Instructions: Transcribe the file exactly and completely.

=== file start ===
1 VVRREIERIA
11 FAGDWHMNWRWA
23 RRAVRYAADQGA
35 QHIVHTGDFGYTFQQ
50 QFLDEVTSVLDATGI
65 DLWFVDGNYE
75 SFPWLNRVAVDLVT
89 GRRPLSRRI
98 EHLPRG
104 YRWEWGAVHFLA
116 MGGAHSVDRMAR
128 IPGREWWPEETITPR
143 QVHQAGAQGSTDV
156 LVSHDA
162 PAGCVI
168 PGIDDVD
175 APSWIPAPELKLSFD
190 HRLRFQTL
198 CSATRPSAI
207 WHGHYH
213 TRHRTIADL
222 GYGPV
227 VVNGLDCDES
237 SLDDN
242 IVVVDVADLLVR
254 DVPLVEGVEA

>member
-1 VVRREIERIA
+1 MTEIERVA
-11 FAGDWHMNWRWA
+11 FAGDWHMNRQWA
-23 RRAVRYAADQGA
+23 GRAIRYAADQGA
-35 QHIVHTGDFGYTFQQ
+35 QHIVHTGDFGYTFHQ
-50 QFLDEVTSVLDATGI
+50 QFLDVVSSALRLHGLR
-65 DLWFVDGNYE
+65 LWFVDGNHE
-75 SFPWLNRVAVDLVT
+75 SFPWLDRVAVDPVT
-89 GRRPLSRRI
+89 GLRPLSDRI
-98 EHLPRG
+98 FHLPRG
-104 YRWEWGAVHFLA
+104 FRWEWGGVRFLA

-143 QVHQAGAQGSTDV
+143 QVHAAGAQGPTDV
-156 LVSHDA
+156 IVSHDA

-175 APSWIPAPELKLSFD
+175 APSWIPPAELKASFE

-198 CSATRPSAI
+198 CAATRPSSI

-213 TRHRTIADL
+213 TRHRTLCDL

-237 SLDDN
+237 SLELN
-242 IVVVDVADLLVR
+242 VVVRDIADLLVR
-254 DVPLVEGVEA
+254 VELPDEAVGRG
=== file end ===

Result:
1 VVRREIERIA
11 FAGDWHMNWRWA
23 RRAVRYAADQGA
35 QHIVHTGDFGYTFQQ
50 QFLDEVTSVLDATGI
65 DLWFVDGNYE
75 SFPWLNRVAVDLVT
89 GRRPLSRRI
98 EHLPRG
104 YRWEWGAVHFLA
116 MGGAHSVDRMAR
128 IPGREWWPEETITPR
143 QVHQAGAQGSTDV
156 LVSHDA
162 PAGCVI
168 PGIDDVD
175 APSWIPAPELKLSFD
190 HRLRFQTL
198 CSATRPSAI
207 WHGHYH
213 TRHRTIADL
222 GYGPV
227 VVNGLDCDES
237 SLDDN
242 IVVVDVADLLVR
254 DVPLVEGVEA

>member
-1 VVRREIERIA
+1 MTEIERVA
-11 FAGDWHMNWRWA
+11 FAGDWHMNRQWA
-23 RRAVRYAADQGA
+23 GRAIRYAADQGA
-35 QHIVHTGDFGYTFQQ
+35 QHIVHTGDFGYTFHQ
-50 QFLDEVTSVLDATGI
+50 QFLDVVSSALRLHGLR
-65 DLWFVDGNYE
+65 LWFVDGNHE
-75 SFPWLNRVAVDLVT
+75 SFPWLDRVAVDPVT
-89 GRRPLSRRI
+89 GLRPLSDRI
-98 EHLPRG
+98 FHLPRG
-104 YRWEWGAVHFLA
+104 FRWEWGGVRFLA

-143 QVHQAGAQGSTDV
+143 QVHAAGAQGPTDV
-156 LVSHDA
+156 IVSHDA

-175 APSWIPAPELKLSFD
+175 APSWIPPAELKASFE

-198 CSATRPSAI
+198 CAATRPSSI

-213 TRHRTIADL
+213 TRHRTLCDL

-237 SLDDN
+237 SLELN
-242 IVVVDVADLLVR
+242 VVVRDIADLLVR
-254 DVPLVEGVEA
+254 VELPDEAVGRG